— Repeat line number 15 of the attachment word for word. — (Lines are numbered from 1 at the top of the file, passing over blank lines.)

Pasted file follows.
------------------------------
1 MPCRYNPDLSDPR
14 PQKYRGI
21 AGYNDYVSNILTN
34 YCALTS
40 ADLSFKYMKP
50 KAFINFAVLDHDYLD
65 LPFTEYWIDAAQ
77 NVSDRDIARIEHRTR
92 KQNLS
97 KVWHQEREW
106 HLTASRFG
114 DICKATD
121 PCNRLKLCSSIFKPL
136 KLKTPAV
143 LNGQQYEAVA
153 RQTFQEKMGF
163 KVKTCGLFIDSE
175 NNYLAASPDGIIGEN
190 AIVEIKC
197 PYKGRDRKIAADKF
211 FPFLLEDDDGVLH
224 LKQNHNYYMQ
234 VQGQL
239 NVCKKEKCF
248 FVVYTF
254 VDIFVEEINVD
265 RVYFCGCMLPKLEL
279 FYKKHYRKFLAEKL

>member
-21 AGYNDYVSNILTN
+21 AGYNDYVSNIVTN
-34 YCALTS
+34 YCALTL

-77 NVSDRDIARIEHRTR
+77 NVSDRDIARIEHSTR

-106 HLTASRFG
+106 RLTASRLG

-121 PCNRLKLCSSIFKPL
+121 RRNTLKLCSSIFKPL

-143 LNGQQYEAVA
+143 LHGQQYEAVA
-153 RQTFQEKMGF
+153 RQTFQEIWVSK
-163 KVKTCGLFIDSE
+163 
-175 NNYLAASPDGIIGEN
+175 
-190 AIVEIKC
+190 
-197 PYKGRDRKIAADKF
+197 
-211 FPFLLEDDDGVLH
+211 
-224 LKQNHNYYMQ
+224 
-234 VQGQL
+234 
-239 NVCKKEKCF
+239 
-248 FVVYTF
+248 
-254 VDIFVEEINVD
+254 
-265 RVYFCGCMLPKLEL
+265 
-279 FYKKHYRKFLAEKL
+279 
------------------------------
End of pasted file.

143 LNGQQYEAVA